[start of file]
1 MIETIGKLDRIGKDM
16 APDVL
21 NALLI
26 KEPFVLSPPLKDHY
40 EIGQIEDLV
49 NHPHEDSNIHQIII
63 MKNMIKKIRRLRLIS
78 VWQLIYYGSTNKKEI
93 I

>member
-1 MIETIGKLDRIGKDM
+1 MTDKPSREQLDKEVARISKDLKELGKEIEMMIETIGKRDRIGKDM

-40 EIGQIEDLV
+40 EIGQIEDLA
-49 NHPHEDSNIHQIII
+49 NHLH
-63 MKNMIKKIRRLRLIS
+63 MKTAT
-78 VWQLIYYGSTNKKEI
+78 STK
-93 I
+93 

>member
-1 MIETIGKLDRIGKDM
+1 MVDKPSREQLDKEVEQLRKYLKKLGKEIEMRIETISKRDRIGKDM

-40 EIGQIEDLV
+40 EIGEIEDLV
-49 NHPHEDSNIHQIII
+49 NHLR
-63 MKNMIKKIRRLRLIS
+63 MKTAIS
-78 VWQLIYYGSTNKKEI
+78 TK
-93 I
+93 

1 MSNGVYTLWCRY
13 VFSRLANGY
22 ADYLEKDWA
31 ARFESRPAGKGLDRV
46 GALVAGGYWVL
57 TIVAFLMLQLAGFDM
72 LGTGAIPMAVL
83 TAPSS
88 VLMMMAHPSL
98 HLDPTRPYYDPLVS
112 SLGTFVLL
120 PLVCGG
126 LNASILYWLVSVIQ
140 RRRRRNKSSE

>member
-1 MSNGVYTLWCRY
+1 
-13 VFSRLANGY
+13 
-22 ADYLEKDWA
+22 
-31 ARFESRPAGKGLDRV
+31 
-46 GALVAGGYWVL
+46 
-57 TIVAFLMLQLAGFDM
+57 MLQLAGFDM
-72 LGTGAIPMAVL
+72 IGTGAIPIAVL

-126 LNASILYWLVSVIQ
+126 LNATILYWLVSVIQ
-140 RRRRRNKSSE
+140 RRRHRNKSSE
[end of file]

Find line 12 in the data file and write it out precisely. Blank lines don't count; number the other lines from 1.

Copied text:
+1 MTDKPSREQLDKEVARISKDLKELGKEIEMMIETIGKRDRIGKDM